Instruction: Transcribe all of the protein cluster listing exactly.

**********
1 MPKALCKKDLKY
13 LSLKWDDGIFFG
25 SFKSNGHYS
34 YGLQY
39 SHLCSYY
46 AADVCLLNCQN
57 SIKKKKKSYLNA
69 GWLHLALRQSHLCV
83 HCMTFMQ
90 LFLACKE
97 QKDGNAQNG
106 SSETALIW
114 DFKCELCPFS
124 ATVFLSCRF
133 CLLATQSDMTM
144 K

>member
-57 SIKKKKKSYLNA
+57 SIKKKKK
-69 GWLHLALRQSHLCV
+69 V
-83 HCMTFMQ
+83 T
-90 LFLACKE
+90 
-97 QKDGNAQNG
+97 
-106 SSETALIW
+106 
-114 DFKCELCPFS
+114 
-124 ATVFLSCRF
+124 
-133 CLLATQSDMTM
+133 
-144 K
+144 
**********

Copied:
1 MPKALCKKDLKY
13 LSLKWDDGIFFG
25 SFKSNGHYS
34 YGLQY
39 SHLCSYY
46 AADVCLLNCQN
57 SIKKKKKSYLNA
69 GWLHLALRQSHLCV
83 HCMTFMQ
90 LFLACKE
97 QKDGNAQNG
106 SSETALIW
114 DFKCELCPFS
124 ATVFLSCRF
133 CLLATQSDMTM
144 K

>member
-57 SIKKKKKSYLNA
+57 SIKKKKK
-69 GWLHLALRQSHLCV
+69 V
-83 HCMTFMQ
+83 T
-90 LFLACKE
+90 
-97 QKDGNAQNG
+97 
-106 SSETALIW
+106 
-114 DFKCELCPFS
+114 
-124 ATVFLSCRF
+124 
-133 CLLATQSDMTM
+133 
-144 K
+144 